This depends on why you are disputing the Will. You can either challenge the validity of the Will or challenge the terms of the Will by making a claim under “The Inheritance (Provision for Family and Dependents) Act 1975”.
On what grounds can the validity of a Will be challenged?
- To be valid a Will must have been properly executed. It must be in writing and signed by the person making the Will. This must be done in the presence of two witnesses who must both be present at the time the Will is signed, and each witness must sign in the presence of the person making the Will. If these formalities are not met then the Will is invalid.
- The person making the Will must have the mental capacity to do so. In general terms this means understanding the nature and effect of the document that is being signed, understanding what he or she has to leave in the Will and being aware of the people he or she should consider when making the Will.
- There must have been no “undue influence” exerted on the person making the Will in order to benefit a particular individual or individuals.
What should I do if I want to challenge the validity of a Will?
You need to act immediately. The first step is usually to register a “Caveat” at the Probate Registry to prevent a Grant of Probate being taken out while the matter is being investigated. Obviously the matter can be investigated after the Grant has been taken out, but the situation will be more difficult and urgent.
If you suspect that a Will is not valid then you should take legal advice immediately to protect your position. At Macks we are happy to provide free initial advice to let you know whether or not you may have grounds to challenge a Will. Contact Macks on 0800 980 9390 for your free initial consultation.
What do I do if I think the terms of a Will are unfair or I’m not getting what I think I should get because the person who died did not leave a Will?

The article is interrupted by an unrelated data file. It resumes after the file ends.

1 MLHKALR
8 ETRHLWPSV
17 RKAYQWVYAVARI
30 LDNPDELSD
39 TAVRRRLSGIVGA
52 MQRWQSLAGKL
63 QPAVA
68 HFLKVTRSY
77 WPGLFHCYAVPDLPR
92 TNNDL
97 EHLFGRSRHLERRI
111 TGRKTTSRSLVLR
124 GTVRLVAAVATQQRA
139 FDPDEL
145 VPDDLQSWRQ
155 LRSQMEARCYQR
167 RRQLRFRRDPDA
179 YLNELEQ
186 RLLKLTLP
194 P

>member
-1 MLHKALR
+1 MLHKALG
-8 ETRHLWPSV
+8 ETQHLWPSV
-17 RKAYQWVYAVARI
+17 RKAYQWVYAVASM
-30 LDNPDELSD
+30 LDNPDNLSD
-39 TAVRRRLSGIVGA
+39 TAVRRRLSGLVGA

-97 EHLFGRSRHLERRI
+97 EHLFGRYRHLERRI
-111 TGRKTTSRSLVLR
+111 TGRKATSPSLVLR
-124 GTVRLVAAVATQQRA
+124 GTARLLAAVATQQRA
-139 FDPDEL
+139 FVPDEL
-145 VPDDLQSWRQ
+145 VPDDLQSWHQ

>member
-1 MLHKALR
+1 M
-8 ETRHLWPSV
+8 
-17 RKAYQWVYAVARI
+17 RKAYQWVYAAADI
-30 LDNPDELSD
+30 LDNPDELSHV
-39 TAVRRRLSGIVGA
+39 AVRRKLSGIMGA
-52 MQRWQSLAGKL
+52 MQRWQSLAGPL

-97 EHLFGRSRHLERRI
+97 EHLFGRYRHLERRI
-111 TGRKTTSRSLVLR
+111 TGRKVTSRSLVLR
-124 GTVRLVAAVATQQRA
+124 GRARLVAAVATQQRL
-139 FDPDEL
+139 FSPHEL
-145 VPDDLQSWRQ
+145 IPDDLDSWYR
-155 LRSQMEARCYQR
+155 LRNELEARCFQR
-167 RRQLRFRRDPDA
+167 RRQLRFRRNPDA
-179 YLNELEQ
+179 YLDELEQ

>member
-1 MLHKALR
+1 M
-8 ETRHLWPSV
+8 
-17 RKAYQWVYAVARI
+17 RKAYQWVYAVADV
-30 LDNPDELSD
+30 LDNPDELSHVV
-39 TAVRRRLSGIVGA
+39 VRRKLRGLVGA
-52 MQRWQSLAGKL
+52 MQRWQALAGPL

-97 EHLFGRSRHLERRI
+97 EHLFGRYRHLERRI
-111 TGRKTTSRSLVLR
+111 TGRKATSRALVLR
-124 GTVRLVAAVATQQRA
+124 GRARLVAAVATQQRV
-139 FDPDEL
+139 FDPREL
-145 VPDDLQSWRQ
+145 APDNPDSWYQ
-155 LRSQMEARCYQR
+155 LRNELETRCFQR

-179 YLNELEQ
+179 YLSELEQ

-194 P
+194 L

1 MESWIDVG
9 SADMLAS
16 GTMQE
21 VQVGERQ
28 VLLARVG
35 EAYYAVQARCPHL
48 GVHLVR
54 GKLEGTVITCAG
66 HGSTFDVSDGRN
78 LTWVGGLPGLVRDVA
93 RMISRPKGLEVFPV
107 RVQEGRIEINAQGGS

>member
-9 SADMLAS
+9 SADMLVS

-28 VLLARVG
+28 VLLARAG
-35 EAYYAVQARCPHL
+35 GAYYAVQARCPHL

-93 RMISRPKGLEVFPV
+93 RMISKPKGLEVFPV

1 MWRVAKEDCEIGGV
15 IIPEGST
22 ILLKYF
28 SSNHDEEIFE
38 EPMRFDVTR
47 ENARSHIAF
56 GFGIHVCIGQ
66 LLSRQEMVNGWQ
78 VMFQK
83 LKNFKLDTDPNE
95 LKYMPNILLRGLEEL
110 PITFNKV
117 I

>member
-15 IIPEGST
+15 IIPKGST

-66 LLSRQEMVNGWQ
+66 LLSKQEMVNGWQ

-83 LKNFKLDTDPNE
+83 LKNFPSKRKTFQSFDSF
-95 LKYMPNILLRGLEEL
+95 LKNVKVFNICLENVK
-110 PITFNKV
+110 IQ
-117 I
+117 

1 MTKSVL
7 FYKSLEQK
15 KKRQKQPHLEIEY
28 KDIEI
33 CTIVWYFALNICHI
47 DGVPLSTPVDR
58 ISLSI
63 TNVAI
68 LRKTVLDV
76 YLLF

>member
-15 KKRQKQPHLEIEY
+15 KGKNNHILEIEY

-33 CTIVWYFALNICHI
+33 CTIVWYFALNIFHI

If you accept that a Will is valid (or there was no Will) but do not feel that you are getting what you believe you should be entitled to, then it may be possible to bring a claim under “The Inheritance (Provision for Family and Dependents) Act 1975”.
Claims under the Inheritance Act often arise when the rules of Intestacy (i.e. the rules which decide who gets what if there is no Will), or the effect of a valid Will (i.e. who gets what under the terms of the Will) are considered unfair by one or more of the beneficiaries, or people who think they should have been beneficiaries.
If there is a valid Will they must show that the Will of the person who died did not make “reasonable financial provision” for them. In the same way, if the estate is being distributed under the rules of Intestacy, they must show how the effect of the intestacy rules fails to make “reasonable financial provision” for them.
If you believe that you may have a claim then you should seek advice quickly. Any claim must be made within six months of the date of the Grant of Probate or Administration.
Who can claim?
Categories of potential claimants are:
- The spouse or civil partner of the person who has died.
- A former spouse or civil partner of the person who has died (providing they have not formed a new marriage or civil partnership).
- A cohabitant of the person who has died.
- A child of the person who has died. This includes adult children.
- Any person who, as a result of a marriage or civil partnership involving the person who has died, was treated by the person who died as a child of the family, in relation to that marriage or civil partnership.
- Any person who was, immediately before the death, being maintained, either wholly or partly, by the person who has died.